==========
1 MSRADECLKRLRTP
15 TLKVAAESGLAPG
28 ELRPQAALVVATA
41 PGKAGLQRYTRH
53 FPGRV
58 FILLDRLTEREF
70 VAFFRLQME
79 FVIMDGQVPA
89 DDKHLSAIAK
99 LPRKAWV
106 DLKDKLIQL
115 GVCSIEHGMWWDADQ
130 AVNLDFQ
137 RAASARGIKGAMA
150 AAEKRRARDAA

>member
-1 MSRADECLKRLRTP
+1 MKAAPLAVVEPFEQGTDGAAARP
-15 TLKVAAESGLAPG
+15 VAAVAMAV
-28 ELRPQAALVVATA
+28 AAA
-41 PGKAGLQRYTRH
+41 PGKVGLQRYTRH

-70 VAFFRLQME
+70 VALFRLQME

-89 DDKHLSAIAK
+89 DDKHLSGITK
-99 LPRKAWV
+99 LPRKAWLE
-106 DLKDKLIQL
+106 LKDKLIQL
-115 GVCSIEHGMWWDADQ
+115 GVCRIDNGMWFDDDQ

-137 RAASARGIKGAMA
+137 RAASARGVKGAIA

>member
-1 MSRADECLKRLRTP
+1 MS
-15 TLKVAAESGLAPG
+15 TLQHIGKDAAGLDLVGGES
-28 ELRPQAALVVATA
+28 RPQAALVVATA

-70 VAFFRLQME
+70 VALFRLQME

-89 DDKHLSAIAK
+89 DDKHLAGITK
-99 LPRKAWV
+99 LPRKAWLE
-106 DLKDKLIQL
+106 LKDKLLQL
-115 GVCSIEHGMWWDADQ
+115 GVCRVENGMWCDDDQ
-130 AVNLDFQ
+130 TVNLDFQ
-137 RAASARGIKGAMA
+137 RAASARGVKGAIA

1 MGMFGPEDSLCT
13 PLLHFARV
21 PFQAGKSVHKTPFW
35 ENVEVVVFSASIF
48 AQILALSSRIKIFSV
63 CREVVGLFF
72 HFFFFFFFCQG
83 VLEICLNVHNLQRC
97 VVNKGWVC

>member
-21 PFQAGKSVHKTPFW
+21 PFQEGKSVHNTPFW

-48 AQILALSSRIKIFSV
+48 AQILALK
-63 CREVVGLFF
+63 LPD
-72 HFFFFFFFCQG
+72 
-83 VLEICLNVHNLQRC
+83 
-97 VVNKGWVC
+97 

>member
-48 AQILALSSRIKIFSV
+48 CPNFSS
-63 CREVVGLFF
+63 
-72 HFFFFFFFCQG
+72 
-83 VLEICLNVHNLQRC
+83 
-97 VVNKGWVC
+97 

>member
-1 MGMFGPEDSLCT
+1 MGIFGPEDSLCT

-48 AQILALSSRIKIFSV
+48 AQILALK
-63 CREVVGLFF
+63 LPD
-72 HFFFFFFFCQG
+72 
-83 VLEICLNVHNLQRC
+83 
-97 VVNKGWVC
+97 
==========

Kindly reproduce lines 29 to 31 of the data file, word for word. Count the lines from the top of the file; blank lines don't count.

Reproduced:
-99 LPRKAWV
+99 LPRKAWLE
-106 DLKDKLIQL